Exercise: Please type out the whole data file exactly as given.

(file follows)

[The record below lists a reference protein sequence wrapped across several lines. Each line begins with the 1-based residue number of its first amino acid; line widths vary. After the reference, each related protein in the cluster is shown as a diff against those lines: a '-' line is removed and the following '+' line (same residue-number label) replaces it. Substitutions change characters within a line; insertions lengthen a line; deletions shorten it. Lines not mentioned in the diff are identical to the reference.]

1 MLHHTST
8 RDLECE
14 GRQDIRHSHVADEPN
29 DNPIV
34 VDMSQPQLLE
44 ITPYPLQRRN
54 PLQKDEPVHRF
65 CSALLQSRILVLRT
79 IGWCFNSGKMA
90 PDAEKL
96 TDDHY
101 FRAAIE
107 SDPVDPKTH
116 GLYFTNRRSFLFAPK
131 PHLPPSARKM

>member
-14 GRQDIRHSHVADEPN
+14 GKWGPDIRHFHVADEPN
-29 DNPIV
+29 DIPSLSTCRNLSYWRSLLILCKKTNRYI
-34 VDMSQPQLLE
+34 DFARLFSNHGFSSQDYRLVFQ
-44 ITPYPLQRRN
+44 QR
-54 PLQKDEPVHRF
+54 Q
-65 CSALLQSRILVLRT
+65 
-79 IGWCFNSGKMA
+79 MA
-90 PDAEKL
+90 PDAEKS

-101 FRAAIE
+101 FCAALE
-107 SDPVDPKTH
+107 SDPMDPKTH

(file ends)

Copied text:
[The record below lists a reference protein sequence wrapped across several lines. Each line begins with the 1-based residue number of its first amino acid; line widths vary. After the reference, each related protein in the cluster is shown as a diff against those lines: a '-' line is removed and the following '+' line (same residue-number label) replaces it. Substitutions change characters within a line; insertions lengthen a line; deletions shorten it. Lines not mentioned in the diff are identical to the reference.]

1 MLHHTST
8 RDLECE
14 GRQDIRHSHVADEPN
29 DNPIV
34 VDMSQPQLLE
44 ITPYPLQRRN
54 PLQKDEPVHRF
65 CSALLQSRILVLRT
79 IGWCFNSGKMA
90 PDAEKL
96 TDDHY
101 FRAAIE
107 SDPVDPKTH
116 GLYFTNRRSFLFAPK
131 PHLPPSARKM

>member
-14 GRQDIRHSHVADEPN
+14 GKWGPDIRHFHVADEPN
-29 DNPIV
+29 DIPSLSTCRNLSYWRSLLILCKKTNRYI
-34 VDMSQPQLLE
+34 DFARLFSNHGFSSQDYRLVFQ
-44 ITPYPLQRRN
+44 QR
-54 PLQKDEPVHRF
+54 Q
-65 CSALLQSRILVLRT
+65 
-79 IGWCFNSGKMA
+79 MA
-90 PDAEKL
+90 PDAEKS

-101 FRAAIE
+101 FCAALE
-107 SDPVDPKTH
+107 SDPMDPKTH